I have recently been looking at a bicycle on a small business bicycle manufacturer's website and wondered how the builder could choose such a "unique" paint color. The website coincidentally mentioned the Pantone code for the color so I had the chance to go to the Pantone site and see that their depiction of the color makes it seem much more familiar and pleasant than the depiction on the bicycle builder's website.
I downloaded the bicycle photograph and opened it in Photoshop and learned that its colorspace is untagged RGB and I suppose this must be the reason the color looks so unusual and differs from the hue shown at the Pantone site.
I thought that I might contact the owner and try to explain that I had been considering the product but was turned off by the prospect of the color and mention the idea of tagging the photos so people could what the item really looks like. I went to a major bicycle manufacturer's website and downloaded an example of a product image with the thought that it would surely be tagged, probably as sRGB, and I was surprised to learn that their product photos are not tagged either. I thought that a major online clothing vendor would have these matters well handled so I went and downloaded a photo of a stack of sweaters that is prominently displayed on a website splash page. It too was untagged. Finally I went to a Car Manufacturer's website and downloaded a photo of a car, and it was untagged.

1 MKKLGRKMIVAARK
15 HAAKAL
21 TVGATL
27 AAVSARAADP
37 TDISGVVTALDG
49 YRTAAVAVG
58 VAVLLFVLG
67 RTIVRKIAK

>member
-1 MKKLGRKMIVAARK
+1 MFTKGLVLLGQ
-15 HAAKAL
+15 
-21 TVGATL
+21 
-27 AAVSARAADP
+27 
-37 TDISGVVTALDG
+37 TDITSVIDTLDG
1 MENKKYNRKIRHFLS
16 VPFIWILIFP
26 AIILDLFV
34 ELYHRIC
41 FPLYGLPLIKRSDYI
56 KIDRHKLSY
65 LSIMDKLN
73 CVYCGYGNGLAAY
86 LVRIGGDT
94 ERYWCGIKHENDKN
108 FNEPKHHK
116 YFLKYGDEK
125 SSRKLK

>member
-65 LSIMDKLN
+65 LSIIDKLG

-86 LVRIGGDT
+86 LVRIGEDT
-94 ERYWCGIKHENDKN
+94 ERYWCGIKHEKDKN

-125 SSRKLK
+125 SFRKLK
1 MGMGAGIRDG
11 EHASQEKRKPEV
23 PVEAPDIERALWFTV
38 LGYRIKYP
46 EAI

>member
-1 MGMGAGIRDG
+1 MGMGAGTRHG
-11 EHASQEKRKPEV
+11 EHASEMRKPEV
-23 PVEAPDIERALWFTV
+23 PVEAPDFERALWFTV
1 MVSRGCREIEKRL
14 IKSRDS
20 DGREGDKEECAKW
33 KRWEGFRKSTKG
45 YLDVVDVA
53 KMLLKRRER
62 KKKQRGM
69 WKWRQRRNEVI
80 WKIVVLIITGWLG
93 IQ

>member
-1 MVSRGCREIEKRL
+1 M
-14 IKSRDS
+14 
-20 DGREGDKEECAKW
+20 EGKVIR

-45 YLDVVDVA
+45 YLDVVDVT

What am I missing? Is it possible that a cottage industry vendor, and three huge vendors with huge advertising budgets are publishing photos with no color management or am I missing some aspect of how color management works? I expected all the photos to be tagged sRGB as they had all been prepared for web distribution. What other options does an advertising agency have when distributing photographic content for vendors?